2001 is magnificent, something I've 'known' since I first saw it at the age of ten. That screening is perhaps the most profound movie-going experience of my life to this point in time and space. (From what I can gather, there are no threats on the horizon). And it resonated with me to such a degree that it stayed with me for weeks; months. Of course being so young did not exactly help me understand the film from a thematic perspective. I saw the flick at CFB Borden's Terra Theatre with my next door neighbour and friend, Glen. We were shuttled home by his older brother who gave us the rundown as to what we had just seen and not entirely understood. Our chauffeur had read Arthur C. Clarke's book version, which functioned, and still does, as published footnotes for 2001 the movie. (A few months later I grabbed the book from the Ontario Science Centre bookstore during a school trip. So eager was I to assimilate the code-book that I started reading it on the bus ride back to the base.)

Every screening of 2001: A Space Odyssey renews my love and respect for one of my favourite pictures (a picture of art). And more is revealed.

Mr Benson's "Space Odyssey" gave me a much greater understanding of how the cosmic mind work was conceived, developed, and constructed: a special universe built by many talented people. That story is a page turner.


Wednesday, July 25, 2018

Emotions Like Regret

"As you get older one of the strongest emotions is regret."

That line could be attributed to many folk.

There are big regrets and small. Mine tend to fall into the latter. Sample....

During one of my trips to England I took a day trip to the east coast seaside town of Felixstowe. It was a pilgrimage, or sorts, to a place of a strong memory from my childhood. One such strong: At that time the Royal Navy had a base at the nearby coastal town of Harwich. As I sat on the beach one day a RN nuclear submarine sat still on the surface; I was fascinated by this sight. The day was clear and sunny, rendering the boat more as a silhouette on the horizon than anything of textured details. Sailors walked about the deck, and this naval action grabbed my attention in bits and pieces as I built my sand castle. Then it was gone, much like the crab that I had enclosed in a fortress wall. Those pesky buggers. Cunning, aren't they all?

Back, or forward, to 1990. I strolled the beach's length hoping to see some sea traffic. There was none that day -- at least not during the hours I was there. Another beautiful sunny day; just the way I had remembered Felixstowe.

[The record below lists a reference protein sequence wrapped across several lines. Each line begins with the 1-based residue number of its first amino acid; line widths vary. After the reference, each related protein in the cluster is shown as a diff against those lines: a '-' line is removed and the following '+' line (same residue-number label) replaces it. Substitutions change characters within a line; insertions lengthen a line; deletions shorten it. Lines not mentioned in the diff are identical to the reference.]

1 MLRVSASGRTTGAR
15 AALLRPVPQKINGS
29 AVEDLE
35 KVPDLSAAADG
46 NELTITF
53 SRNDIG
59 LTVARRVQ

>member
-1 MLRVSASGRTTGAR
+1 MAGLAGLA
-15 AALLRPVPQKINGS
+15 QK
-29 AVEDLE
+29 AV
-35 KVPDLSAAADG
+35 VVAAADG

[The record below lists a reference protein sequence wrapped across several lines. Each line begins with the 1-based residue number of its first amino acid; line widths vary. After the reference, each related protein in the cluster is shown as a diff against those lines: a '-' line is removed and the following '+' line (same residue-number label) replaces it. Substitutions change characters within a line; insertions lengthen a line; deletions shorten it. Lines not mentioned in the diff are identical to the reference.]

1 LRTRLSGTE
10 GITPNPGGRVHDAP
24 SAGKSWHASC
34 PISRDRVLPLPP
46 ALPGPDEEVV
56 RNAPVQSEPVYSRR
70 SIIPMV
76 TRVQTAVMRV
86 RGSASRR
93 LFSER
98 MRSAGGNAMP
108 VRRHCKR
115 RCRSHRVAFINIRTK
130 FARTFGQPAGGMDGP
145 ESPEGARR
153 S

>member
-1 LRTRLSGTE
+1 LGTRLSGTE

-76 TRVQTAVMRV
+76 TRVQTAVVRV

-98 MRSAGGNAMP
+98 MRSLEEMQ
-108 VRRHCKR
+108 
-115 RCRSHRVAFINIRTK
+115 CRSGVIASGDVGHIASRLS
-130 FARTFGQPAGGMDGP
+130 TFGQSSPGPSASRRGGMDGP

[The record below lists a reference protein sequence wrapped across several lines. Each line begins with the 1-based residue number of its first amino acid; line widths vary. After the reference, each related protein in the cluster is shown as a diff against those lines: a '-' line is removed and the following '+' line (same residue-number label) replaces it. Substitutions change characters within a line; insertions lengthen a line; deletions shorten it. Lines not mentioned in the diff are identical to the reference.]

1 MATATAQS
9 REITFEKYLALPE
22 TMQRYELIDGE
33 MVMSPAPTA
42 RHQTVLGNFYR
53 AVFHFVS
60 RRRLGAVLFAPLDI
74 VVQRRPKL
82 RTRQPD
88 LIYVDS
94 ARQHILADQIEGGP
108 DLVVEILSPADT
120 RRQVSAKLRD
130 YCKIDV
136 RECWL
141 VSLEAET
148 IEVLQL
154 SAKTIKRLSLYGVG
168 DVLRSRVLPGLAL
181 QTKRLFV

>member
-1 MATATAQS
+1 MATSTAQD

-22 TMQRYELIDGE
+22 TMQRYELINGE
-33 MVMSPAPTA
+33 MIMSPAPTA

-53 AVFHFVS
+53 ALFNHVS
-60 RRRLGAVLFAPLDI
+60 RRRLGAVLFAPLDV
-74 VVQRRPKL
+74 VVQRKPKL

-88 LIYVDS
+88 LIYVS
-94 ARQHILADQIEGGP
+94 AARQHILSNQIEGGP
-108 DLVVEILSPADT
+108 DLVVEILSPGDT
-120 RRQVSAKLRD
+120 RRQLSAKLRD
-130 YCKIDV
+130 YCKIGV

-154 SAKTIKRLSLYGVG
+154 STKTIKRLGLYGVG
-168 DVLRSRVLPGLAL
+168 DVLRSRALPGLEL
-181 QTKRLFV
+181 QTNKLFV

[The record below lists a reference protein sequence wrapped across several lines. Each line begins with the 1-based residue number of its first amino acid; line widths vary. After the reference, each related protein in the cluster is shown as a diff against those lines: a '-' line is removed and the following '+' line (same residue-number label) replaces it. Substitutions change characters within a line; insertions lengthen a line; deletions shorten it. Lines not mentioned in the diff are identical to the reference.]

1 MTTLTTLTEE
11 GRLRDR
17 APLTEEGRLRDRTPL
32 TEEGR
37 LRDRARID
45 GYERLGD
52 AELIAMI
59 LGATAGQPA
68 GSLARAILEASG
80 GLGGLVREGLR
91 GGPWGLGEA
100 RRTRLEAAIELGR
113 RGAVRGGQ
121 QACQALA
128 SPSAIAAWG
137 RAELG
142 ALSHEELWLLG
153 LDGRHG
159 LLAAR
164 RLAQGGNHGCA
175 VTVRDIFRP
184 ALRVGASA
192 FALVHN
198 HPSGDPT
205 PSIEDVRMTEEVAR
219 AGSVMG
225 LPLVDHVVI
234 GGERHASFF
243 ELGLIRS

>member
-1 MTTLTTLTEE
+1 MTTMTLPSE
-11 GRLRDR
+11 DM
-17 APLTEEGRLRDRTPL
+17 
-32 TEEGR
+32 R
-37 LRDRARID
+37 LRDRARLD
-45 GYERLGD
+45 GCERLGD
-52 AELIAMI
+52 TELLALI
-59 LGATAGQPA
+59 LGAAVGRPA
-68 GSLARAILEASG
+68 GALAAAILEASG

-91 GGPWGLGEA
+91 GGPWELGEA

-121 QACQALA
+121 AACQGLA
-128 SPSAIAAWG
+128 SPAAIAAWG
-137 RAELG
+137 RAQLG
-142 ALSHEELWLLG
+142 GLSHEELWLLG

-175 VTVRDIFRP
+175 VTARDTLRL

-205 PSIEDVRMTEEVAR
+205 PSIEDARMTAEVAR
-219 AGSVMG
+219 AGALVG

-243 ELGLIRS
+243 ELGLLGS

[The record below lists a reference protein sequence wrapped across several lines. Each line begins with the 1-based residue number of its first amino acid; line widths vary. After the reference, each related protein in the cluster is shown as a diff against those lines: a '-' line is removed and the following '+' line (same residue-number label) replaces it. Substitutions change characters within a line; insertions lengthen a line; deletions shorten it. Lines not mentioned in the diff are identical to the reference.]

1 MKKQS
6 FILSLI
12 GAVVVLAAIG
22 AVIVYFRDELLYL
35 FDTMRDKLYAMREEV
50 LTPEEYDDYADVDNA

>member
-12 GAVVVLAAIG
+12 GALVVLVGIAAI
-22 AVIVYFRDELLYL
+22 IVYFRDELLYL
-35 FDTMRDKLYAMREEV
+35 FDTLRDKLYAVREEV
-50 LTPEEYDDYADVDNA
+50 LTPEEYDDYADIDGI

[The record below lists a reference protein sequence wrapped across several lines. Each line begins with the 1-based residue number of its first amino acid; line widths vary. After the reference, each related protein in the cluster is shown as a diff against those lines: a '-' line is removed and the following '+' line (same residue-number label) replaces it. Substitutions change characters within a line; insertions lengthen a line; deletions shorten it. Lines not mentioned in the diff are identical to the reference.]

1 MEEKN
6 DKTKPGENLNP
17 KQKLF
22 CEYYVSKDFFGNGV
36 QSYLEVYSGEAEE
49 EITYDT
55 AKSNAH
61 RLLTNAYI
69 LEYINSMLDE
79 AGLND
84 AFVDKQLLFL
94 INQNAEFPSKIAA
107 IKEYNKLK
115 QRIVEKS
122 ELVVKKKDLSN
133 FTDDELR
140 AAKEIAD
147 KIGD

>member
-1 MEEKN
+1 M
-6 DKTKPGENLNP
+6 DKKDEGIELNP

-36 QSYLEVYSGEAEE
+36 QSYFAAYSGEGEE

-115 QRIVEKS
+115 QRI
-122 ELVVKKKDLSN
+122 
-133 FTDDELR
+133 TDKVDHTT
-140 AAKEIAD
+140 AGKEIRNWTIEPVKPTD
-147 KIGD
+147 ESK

As I walked about the town's streets on my circuitous way back to the railway station I happened upon a fetching poster. "Ron Goodwin conducts his movie themes!" Tonight! Felixstowe? I had left my stuff in a London bed and breakfast. Logistics. Why not call the owner, a super nice guy, and ask him to store my travel belongings for the night?

"You should have called me. I would have stored your stuff in the back room."


Monday, July 23, 2018

From a Vinyl Detective to a Space Odyssey

Yesterday I posted a review of writer Andrew Cartmel's terrific book The Vinyl Detective - Written in Dead Wax. After I finished reading a fictional account of a special detective I almost immediately picked up a non-fiction book about a certain great movie. 2001: A Space Odyssey (1968), for me, is one of the best ever, if not the best -- an example of how good the motion picture form can be.

Space Odyssey - Stanley Kubrick, Arthur C. Clarke, and the Making of a Masterpiece was written by Michael Benson and it's an addictive read. At times I have to force myself to put it down.

While reading about the genesis of 2001: A Space Odyssey I'm becoming convinced the film is a great work of art.


Sunday, July 22, 2018

It Is Written - In Dead Wax

One thing led to another last week and I picked up the book The Vinyl Detective - Written in Dead Wax. Writer Andrew Cartmel is a name I learned from my interest in television writing: he was the script editor for Doctor Who during the Sylvester McCoy years -- 1987 to 1989. While I had long before those dates stopped watching the British science fiction television program, and television in general, I was familiar with McCoy's "Doctor". That era of DW was fraught with problems: a reduced budget (actually, "static budget", nibbled by constant inflation); disinterest in the program from the BBC's sixth floor; and the passing of many years since DW's first era. (To put things in perspective, and to call out the Beeb on its then disregard for a show that was once a British Institution, my British mother told me when I was a child that whenever Doctor Who was on, the streets were barren of children.)